Cider | Michel Jodoin

By Shivana Maharaj
September 13, 2012

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Michel Jodoin was one of CSL’s later stops on our tour around Monteregie and the Eastern townships of Quebec. We were taken for a tour of the facility as well as a cider tasting (one of many that dat. Note: don’t try this at home). We were amazed at the difference between the mild ciders, which can be consumed on a daily basis, or much like a wine. The last ciders we tasted had the full robust fullness (that almost knocked us out), of a brandy or even scotch.

Here is a list of some of the ciders that available (from Mild ciders to Spirits) at Michel Jodoin:


1. Blanc de Pepin leger: 6.4% alcohol; fresh and fruity with a dominant apple fragrance. Great with mild cheese and crepes

2. Coeur a tout: 6.4% alcohol; the sparkling version of blanc de pepin leger; great with grilled vegetable pasta.


1. Cuvee blanc de pepin: 12% alcohol; woodsy and spicy aroma with full body; great with game and strong cheese.


1. Cidre leger rose mousseux; 7% alcohol; made with geneva red apples, which much like a rose champagne is stained from the red skin of this apple variety; great with pates.


1. Michel Jodoin; 9% alcohol; delicately sweet with a good balance of acidity and carmael notes; great with foie gras, or desserts


1. Calijo; 40% alcohol; Distills in oak barrels for a few years, with hints of vanilla, and toasted caramel; great as a digestif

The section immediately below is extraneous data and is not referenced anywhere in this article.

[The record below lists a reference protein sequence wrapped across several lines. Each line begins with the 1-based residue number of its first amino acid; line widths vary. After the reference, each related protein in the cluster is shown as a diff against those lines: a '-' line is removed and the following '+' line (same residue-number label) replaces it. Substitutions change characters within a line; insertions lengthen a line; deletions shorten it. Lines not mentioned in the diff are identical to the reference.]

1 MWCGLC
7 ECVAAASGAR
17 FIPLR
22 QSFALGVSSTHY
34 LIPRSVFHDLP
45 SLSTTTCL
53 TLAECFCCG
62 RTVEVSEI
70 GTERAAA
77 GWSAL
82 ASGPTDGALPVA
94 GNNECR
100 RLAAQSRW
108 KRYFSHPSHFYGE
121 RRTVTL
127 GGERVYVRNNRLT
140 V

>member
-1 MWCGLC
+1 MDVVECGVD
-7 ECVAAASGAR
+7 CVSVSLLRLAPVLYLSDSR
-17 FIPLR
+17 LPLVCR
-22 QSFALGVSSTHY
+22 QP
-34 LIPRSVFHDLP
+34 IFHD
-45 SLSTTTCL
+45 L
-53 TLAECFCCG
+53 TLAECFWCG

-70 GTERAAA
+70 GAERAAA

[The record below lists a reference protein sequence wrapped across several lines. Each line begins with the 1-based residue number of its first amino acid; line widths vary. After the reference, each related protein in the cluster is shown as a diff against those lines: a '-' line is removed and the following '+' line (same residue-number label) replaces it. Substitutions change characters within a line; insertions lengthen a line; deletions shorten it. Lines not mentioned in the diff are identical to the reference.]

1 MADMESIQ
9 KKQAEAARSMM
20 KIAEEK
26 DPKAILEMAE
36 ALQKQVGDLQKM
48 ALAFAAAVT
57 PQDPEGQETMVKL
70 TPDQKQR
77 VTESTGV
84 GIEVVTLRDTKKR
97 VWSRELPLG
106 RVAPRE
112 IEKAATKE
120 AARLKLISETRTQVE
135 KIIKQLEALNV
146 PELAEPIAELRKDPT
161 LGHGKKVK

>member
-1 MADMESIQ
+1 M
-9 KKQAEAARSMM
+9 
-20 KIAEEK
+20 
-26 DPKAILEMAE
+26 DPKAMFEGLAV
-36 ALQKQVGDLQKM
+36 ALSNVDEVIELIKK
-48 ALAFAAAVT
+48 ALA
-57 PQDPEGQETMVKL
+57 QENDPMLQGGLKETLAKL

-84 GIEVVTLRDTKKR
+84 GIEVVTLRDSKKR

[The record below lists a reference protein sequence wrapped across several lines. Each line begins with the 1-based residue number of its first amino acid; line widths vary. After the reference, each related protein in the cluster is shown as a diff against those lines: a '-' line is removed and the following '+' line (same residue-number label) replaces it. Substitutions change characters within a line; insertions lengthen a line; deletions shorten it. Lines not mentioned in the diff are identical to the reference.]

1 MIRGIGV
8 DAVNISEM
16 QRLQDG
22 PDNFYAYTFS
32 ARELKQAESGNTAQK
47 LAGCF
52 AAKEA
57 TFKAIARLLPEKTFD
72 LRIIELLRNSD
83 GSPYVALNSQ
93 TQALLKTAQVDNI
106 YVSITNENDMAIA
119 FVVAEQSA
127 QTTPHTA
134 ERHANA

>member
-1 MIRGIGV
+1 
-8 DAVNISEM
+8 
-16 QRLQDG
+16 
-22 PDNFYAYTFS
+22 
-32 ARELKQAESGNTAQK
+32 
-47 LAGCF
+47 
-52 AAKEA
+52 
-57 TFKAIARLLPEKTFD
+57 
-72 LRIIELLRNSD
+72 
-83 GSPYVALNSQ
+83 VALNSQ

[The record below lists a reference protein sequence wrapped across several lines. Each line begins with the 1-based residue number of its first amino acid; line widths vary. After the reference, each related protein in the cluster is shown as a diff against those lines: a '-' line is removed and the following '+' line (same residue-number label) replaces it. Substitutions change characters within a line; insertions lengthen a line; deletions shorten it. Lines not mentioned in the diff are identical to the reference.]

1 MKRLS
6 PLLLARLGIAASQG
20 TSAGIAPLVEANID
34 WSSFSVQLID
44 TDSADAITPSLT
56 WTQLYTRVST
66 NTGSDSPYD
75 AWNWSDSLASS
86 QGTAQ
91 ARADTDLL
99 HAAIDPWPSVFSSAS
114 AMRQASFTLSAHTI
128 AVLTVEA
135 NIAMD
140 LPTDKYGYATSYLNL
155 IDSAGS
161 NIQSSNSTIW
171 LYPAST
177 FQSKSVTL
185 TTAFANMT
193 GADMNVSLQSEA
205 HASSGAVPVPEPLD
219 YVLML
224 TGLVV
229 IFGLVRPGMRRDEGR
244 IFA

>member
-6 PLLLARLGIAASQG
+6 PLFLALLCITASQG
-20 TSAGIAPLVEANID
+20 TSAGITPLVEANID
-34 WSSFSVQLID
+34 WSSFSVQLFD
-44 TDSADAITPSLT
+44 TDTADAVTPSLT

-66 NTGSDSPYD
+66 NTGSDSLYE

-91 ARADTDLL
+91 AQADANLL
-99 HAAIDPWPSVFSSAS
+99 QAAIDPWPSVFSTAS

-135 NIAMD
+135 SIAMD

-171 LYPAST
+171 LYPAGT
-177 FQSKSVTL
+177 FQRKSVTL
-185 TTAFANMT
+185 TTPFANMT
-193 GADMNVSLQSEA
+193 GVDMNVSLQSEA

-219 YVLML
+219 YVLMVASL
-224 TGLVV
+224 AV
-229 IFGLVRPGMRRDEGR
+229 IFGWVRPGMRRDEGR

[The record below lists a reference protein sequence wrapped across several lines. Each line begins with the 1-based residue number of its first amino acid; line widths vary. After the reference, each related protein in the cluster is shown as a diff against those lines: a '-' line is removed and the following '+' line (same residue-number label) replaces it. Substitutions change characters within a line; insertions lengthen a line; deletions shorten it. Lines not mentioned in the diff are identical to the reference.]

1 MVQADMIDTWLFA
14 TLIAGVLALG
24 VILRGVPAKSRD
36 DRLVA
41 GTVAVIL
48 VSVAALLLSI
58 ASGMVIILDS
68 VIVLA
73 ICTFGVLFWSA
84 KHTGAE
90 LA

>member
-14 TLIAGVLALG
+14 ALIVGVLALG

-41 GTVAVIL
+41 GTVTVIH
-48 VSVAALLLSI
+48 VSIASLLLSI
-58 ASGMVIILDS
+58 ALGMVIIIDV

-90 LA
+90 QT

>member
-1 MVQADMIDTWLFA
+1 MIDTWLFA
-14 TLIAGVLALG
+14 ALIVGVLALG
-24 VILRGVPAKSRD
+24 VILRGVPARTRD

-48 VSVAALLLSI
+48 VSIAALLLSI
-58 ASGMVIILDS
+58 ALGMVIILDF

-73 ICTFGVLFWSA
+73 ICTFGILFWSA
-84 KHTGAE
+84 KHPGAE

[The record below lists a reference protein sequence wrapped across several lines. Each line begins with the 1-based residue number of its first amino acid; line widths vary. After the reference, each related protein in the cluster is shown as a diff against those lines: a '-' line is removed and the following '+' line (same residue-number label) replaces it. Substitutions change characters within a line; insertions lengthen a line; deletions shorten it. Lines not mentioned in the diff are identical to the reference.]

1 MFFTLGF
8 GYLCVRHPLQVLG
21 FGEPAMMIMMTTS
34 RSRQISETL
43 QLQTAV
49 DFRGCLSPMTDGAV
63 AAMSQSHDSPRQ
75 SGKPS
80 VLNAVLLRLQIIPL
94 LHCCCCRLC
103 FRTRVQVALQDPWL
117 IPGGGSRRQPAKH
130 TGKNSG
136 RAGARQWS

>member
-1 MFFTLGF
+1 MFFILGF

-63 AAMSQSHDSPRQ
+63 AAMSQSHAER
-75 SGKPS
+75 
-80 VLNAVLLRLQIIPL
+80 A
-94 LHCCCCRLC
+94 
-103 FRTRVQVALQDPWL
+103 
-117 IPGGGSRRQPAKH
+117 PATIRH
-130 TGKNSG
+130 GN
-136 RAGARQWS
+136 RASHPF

“Michel Jodoin is a descendant of a long line of apple growers. In 1901, the family patriarch, Jean-Baptiste Jodoin, bought an orchard of some 100 apple trees at a Sunday auction on the front steps of the local church. His son, Ernest Jodoin, inherited the family orchard in 1937 and during his lifetime acquired more land, which he later sold to his sons. With thirteen children, Ernest ensured the continuation of the family line. Sixteen years later, Jean Jodoin bought part of the orchard and in 1980 he gave a section of it to his son Michel.

At first, Michel Jodoin sold apples on the market, but little by little moved towards transforming his crop into cider. In 1988, he was one of the first to obtain a cider-making license issued by Quebec. During the first six months, however, he sold only 150 bottles. Since the 1970s, the reputation of cider had declined in Quebec; its image had to be repositioned and cider had to regain its popularity with the public. Undaunted, Michel Jodoin succeeded in gaining media attention and attracting tourists to his site. Public reaction was conclusive.

The next year, production climbed to 5000 bottles and then exploded off the chart. In 2004, over 100,000 bottles were produced, making Michel Jodoin one of the largest producers of cider in Quebec.

First introduced to cider-making by his father and grand-father — who like so many other apple-growers were making cider on the sly before cider production was legalized — Michel Jodoin perfected his skills in Brittany, Normandy and at Épernay in the Champagne region.

In 1999, he obtained a distillery license which allowed him to make three unique apple spirits. The cider mill became the first microdistillery in Canada and a must-see destination when touring Quebec cider mills. ”